Archive | Queer Matters

The Others

The sun drops, and I’m surrounded by the spoils of a solitary Saturday night in June. Also the spoils of last night and the largest part of today with my beau.

I feel at odds with myself in that rare way that happens when you’ve sailed through a fog of discovery with a Winesburg, Ohio, “and here is this other.”  I suspect only introverts react this way; we so rarely take people on–or in, not to put too fine a point on it–that we must inject them right into our bloodstream to ensure no unwanted antibodies are produced. A mild withdrawal is inevitable, not remotely unpleasant.

I’m still picky, not nearly as prickly.

After he and I parted ways today, my bruja rewiring went into such overgear that it’d be funny if I had any financial safety net to cushion the blows. I tried on dresses I’d fetched from the tailor only to grimly declare them all prime candidates for take-twos. House Internet died, phone keyboard morphed into a ouija keyboard (how drearily on brand). I slipped into a favorite silk robe only to remember it’d been ripped up in a pique of passion. Continue Reading →

Rebecca Collerton, 3/10/65-4/27/18

I loved Rebecca Collerton. She was gruff but she had to be, what with that huge heart she was toting around and our retrogressive world and her utter inability to suffer fools. She always snuck a cookie into my bag—a nudge, which she and Caroline Fidanza let me name—and she helped me launch my Ruby Intuition practice. It wasn’t just that she and Saltie co-owners Elizabeth Schula and Caroline had me read for everybody who was anybody on their little brown bench on New Years Day, 2010. It was that she hand-lettered my signs and made a special potion to take the edge off the readings by relabeling a Powers Whiskey bottle “Psychic Powers Whiskey” and then kept quietly quietly refilling my glass when I wasn’t looking. I knew if I had Bex’s seal of approval then I couldn’t totally be full of shit and I went from there, her good wind all I needed on my back. And she let me read for her and took what I saw to heart enough to let it be good wind on her back. Continue Reading →

The Jo March Effect

To know Little Women is to love Little Women. From its very first line – “Christmas won’t be Christmas without any presents” – Louisa May Alcott’s landmark 1868 novel about four cash-poor, rich-in-spirit sisters has captured generation after generation’s love and devotion. The book’ got it all: cozy escapades, romantic triangles, “operatic tragedies,” and delicious descriptions of puddings, velvet gloves, and those infernal pickled limes. There’s pretty, maternal Meg. Artistic, vain Amy. Shy, musical “Poor Beth.” And Jo, the strapping, temperamental tomboy who aspires to be a writer when she grows up.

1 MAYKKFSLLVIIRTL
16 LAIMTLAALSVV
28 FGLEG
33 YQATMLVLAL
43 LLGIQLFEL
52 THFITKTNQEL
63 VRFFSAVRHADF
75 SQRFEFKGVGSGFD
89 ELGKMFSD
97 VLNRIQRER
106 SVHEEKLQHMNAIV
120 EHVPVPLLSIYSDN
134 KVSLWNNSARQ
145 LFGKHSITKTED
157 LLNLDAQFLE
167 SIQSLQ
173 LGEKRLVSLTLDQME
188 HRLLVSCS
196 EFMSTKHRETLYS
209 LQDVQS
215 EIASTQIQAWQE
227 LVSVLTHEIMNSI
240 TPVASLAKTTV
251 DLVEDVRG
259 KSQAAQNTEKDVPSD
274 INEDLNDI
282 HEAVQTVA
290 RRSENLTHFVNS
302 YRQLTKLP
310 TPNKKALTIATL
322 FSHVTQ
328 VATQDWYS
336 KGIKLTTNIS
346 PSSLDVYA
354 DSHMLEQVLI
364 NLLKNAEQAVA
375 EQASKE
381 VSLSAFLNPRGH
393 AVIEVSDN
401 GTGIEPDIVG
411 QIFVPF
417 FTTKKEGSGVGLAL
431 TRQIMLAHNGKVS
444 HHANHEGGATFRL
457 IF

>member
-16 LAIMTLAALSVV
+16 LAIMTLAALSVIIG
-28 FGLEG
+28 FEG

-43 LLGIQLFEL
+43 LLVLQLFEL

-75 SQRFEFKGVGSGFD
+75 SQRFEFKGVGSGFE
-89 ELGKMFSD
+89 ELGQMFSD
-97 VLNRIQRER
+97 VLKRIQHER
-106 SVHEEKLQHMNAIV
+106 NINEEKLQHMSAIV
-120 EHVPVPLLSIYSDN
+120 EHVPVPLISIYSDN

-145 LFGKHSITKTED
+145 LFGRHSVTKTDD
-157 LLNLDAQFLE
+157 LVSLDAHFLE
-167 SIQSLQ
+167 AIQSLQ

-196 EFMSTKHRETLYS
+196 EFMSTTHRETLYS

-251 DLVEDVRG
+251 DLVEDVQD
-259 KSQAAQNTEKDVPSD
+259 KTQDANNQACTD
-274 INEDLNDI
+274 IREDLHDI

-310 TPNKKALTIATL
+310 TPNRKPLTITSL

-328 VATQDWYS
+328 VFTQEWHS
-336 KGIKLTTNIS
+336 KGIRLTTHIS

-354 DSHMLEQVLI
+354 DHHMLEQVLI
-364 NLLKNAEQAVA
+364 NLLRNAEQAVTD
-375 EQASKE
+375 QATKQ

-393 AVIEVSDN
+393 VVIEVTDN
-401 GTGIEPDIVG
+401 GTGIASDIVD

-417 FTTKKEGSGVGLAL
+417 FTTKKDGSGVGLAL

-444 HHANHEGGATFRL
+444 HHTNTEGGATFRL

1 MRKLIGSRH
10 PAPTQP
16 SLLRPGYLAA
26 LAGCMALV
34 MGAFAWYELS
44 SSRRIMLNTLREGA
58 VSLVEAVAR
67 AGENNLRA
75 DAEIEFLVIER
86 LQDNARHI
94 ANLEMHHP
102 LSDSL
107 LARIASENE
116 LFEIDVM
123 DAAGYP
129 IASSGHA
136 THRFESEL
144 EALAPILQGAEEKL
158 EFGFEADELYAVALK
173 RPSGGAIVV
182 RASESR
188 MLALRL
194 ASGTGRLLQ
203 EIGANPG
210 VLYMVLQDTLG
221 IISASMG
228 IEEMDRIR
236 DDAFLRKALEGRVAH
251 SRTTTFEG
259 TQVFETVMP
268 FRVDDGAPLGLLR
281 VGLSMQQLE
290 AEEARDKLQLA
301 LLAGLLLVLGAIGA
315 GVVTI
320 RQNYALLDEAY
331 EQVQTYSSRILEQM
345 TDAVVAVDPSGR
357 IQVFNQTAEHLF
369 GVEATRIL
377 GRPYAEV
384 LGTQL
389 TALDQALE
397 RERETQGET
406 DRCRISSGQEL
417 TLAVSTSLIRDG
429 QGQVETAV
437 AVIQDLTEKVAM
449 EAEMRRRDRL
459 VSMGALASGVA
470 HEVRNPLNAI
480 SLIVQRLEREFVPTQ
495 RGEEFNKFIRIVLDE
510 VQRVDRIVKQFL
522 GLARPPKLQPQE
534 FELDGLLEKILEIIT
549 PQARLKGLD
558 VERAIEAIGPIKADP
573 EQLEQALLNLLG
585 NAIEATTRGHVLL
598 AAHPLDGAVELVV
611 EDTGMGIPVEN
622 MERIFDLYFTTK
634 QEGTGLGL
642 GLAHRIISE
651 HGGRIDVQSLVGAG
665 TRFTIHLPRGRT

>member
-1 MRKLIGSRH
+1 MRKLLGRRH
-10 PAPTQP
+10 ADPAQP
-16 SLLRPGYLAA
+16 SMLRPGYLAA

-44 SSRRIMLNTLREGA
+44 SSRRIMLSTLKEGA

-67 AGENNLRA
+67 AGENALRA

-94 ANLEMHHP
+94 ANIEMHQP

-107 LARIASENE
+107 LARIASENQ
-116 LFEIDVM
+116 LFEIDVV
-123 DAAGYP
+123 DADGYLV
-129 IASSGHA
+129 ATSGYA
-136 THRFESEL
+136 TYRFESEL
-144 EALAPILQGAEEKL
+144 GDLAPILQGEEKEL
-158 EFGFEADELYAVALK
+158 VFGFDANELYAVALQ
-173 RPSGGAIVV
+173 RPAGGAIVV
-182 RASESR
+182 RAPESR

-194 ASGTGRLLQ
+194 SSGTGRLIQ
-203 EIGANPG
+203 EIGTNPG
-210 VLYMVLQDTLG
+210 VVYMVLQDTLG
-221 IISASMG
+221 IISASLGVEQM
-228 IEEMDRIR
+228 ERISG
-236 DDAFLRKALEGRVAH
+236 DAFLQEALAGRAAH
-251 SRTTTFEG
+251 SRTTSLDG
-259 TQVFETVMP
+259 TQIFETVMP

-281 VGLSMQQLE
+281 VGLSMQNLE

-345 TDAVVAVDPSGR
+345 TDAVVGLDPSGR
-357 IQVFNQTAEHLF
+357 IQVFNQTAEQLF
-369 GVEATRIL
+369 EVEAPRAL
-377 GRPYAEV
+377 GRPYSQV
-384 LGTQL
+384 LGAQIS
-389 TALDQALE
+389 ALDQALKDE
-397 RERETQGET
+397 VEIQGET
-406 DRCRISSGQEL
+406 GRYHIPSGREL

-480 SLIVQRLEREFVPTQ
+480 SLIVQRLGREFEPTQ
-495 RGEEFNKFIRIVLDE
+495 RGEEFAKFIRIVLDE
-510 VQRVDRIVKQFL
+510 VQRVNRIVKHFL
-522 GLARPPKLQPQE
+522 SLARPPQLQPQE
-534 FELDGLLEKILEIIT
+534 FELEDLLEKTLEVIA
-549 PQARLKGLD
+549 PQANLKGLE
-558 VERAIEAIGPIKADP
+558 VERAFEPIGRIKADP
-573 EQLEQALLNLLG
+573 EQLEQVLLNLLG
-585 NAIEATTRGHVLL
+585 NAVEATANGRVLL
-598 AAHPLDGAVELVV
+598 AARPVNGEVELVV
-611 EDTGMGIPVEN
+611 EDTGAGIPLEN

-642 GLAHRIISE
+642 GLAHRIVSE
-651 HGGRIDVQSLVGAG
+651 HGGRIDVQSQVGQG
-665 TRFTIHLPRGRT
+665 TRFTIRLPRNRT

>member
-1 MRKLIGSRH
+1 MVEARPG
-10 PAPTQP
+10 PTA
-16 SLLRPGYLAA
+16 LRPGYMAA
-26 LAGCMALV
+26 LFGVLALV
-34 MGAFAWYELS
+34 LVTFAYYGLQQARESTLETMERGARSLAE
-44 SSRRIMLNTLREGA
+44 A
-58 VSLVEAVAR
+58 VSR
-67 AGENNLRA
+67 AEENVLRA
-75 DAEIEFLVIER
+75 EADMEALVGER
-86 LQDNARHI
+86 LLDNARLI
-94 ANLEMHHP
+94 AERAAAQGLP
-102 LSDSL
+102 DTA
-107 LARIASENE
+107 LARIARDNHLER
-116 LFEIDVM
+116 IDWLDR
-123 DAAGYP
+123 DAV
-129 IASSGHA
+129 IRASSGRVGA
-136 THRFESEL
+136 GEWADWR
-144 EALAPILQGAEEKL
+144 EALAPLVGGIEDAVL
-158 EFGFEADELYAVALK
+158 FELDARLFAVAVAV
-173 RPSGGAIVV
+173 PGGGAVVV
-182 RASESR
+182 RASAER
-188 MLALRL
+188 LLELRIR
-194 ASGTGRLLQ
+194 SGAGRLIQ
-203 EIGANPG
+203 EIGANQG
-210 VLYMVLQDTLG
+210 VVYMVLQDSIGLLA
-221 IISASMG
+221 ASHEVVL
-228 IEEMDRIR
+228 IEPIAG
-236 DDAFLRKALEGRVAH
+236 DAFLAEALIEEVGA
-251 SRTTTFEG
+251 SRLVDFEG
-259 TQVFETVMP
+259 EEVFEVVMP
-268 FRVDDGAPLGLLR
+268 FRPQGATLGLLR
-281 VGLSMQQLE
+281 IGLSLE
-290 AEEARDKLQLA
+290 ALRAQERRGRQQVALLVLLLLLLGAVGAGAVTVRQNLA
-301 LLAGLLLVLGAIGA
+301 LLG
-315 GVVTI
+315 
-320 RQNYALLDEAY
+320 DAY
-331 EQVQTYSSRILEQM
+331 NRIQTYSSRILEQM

Just like everyone is a Charlotte, Samantha, Carrie, or Miranda today, everyone was once a Meg, Amy, Beth, or Jo. I suspect everyone secretly loved the slapdash Jo most; there’s a reason Kate Hepburn played her in the film adaptation.

As an aspiring writer in elementary school, I adored all the sisters and clamored for the “Pilgrims Progress” morals that Alcott, a true daughter of the Transcendentalists, sewed into their scrapes and graces. But the book most came alive when Jo galloped to the forefront. Loyal to a fault, indifferent to the domestic arts, and giving no fig for her appearance, she wrote volumes while decked out in the “scribbling suit” that prompted her family to ask, “Does genius burn, Jo?” As her sisters married or passed away, Jo clung to her dream of becoming a lady author, submitting her work for prizes and publication and even moving to New York City from Massachusetts to make a real go of it.

But as many times as I pored over the book, I usually stopped reading before its very end. It wasn’t because spoiled Amy won Laurie’s love and baubles after Jo spurned his affections. It wasn’t because of Beth’s sorry decline. It was because Jo married Mr. Bhaer, the German scholar who dismissed her writing out of hand. Although the first half of Little Women (the good part, I always thought) comprises a book composed by Jo in the second half, she lays aside her writing to become his wife and the mother of two boys.

This killed me, and I don’t think I’m the only one who felt that way. I was hungry for bildungsromans about budding female writers, and the taming of Jo March dashed my dreams. It seemed so odd that her fate was portrayed as a happy ending. I viewed Beth’s death as less grim. Continue Reading →

"All, everything I understand, I understand only because I love."
― Leo Tolstoy